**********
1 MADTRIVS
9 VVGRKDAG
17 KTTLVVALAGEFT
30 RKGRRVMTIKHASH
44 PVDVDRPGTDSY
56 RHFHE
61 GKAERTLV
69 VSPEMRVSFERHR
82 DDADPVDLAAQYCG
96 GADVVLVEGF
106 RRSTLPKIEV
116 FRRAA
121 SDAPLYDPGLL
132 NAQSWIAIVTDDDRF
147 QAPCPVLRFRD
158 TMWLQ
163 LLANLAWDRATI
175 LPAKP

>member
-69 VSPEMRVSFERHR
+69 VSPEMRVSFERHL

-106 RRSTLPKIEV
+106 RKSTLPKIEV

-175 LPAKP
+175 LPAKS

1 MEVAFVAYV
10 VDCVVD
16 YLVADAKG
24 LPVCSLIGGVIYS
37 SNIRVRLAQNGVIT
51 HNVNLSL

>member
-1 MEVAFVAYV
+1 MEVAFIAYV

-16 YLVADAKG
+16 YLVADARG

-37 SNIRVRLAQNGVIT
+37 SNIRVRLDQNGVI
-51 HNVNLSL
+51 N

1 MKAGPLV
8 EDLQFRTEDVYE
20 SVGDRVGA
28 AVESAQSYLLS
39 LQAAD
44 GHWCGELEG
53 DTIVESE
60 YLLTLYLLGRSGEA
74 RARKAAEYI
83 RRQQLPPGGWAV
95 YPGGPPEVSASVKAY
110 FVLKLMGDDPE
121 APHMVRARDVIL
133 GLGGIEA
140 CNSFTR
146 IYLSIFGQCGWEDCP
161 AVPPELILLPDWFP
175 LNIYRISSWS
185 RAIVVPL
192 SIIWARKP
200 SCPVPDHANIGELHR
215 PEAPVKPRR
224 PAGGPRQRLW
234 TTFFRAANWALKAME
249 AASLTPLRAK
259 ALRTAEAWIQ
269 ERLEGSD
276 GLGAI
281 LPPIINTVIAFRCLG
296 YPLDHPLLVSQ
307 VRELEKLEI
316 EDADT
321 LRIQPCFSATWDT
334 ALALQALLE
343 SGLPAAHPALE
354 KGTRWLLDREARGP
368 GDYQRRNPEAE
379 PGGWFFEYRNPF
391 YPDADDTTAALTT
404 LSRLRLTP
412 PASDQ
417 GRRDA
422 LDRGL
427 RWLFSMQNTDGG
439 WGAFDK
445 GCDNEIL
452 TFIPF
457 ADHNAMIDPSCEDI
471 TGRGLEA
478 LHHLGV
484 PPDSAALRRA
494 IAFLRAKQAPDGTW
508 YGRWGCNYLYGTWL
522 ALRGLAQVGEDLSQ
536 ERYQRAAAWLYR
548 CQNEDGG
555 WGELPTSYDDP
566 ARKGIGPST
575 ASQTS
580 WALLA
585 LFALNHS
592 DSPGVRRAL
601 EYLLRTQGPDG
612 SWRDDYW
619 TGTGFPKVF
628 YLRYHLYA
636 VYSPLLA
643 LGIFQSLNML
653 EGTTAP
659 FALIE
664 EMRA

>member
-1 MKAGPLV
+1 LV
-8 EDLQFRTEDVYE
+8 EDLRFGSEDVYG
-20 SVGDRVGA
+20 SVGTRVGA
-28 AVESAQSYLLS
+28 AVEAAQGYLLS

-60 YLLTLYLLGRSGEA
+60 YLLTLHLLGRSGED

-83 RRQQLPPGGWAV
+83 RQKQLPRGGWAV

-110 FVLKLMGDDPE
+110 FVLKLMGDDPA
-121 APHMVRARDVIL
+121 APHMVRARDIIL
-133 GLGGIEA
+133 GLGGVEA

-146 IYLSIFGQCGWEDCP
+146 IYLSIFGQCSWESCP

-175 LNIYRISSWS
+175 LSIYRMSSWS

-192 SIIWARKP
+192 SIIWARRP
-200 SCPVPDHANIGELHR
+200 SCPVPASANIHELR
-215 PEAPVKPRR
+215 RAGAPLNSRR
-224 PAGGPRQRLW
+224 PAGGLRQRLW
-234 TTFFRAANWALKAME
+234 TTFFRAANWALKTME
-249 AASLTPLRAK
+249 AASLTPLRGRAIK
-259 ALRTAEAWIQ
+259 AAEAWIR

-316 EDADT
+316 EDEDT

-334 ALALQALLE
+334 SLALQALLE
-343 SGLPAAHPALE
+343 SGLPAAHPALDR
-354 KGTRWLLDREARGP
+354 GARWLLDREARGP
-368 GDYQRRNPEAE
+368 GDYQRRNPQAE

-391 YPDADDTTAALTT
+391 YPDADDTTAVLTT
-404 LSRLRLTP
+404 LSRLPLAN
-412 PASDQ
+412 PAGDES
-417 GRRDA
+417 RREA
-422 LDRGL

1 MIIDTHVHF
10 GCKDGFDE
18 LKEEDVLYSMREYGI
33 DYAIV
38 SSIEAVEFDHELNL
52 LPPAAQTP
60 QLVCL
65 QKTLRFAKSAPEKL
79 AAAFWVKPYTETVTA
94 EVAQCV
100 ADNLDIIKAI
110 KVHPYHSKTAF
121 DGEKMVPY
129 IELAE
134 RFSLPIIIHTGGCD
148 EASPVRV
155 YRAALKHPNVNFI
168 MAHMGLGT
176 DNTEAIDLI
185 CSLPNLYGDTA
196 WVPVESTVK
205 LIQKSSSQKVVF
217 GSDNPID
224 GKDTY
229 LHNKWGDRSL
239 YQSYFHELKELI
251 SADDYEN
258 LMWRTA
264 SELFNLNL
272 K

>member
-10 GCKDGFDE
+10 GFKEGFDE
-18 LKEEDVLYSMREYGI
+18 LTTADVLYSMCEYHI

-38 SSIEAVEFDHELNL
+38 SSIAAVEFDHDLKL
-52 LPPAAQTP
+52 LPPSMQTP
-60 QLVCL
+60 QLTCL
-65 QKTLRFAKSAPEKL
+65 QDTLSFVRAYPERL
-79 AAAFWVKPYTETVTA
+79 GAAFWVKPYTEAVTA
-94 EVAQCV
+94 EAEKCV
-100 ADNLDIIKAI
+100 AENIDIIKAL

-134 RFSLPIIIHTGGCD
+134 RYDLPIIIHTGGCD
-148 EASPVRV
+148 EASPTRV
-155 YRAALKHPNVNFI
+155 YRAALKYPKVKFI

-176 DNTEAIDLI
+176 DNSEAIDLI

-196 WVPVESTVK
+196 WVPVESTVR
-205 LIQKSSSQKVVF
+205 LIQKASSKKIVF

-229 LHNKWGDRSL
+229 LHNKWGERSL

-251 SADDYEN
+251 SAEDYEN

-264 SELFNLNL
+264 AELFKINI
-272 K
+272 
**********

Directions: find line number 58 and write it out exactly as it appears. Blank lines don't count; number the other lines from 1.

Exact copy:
175 LNIYRISSWS